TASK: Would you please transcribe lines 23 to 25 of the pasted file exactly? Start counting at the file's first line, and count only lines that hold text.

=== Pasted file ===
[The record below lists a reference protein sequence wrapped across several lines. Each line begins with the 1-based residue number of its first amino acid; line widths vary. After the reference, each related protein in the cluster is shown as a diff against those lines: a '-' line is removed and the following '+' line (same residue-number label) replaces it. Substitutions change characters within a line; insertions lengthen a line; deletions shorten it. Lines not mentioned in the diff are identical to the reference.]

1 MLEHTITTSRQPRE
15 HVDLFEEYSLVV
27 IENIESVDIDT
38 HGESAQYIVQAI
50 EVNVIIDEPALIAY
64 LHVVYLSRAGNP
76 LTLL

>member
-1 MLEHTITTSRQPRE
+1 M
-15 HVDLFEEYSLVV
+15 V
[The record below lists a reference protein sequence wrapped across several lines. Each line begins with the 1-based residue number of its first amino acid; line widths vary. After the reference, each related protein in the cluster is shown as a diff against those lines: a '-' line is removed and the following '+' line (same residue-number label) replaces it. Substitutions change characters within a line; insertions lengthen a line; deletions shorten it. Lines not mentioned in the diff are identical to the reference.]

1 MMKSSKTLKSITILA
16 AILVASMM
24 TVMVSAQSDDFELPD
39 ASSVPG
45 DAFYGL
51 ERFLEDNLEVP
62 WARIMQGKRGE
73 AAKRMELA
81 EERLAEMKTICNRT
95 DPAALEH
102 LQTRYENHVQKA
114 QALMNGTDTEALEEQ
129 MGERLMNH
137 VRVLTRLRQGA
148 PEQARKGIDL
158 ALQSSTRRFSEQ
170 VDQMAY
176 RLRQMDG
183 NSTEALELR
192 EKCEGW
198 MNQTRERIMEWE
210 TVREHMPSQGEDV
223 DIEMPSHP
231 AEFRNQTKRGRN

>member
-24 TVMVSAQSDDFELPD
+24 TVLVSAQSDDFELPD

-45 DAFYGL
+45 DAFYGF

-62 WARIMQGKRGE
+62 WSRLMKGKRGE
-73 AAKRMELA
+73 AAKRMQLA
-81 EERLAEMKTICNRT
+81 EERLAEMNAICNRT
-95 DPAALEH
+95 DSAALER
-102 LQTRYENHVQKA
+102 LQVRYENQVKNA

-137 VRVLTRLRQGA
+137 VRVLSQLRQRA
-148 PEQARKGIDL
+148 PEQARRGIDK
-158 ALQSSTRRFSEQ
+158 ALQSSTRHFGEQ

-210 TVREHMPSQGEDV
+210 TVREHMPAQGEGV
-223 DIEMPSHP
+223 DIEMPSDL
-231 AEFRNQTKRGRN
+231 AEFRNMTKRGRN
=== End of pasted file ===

81 EERLAEMKTICNRT
95 DPAALEH
102 LQTRYENHVQKA